This article investigates recent data on the prevalence of women in the field of sociology in order to understand whether or not the discipline has become a female preserve. Data on the top sociology departments in the USA were collected in 2007. For each university, we document the number of full time, tenured and tenure-track faculty members and present the gendered makeup of the department. Our data present mixed findings with regard to the question of whether the field is tipping toward female. Women, overall, are underrepresented in the sociology programs sampled, but a larger percentage of women occupy tenured positions within the top liberal arts programs than at the top graduate programs. And, women occupy a slim majority of assistant professor positions but have lower numbers at higher academic ranks. We can say with reasonable certainty that, while the proportion of women doctorates and assistant professors indicate a feminization of sociology, the entire discipline has not yet tipped toward female.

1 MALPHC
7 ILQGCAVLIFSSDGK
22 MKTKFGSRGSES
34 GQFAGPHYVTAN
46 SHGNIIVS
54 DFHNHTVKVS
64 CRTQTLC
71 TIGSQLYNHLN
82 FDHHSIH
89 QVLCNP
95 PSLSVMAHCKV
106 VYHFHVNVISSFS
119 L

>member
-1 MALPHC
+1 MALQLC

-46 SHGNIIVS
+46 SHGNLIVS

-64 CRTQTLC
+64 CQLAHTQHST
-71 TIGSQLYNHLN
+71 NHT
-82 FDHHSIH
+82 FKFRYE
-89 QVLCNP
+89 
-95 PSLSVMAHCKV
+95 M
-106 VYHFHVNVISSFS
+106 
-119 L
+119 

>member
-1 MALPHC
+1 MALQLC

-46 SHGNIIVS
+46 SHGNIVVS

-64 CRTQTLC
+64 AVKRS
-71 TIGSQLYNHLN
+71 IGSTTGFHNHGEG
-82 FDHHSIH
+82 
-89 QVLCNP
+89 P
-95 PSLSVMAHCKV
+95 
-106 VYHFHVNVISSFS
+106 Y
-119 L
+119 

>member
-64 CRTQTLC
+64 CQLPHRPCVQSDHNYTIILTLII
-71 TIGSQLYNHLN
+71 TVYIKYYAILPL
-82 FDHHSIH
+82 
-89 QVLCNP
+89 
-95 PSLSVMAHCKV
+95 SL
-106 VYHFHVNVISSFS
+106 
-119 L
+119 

|Original language||English (US)|
|Number of pages||20|
|State||Published - Mar 1 2007|
All Science Journal Classification (ASJC) codes
- Social Sciences (miscellaneous)
- Sociology and Political Science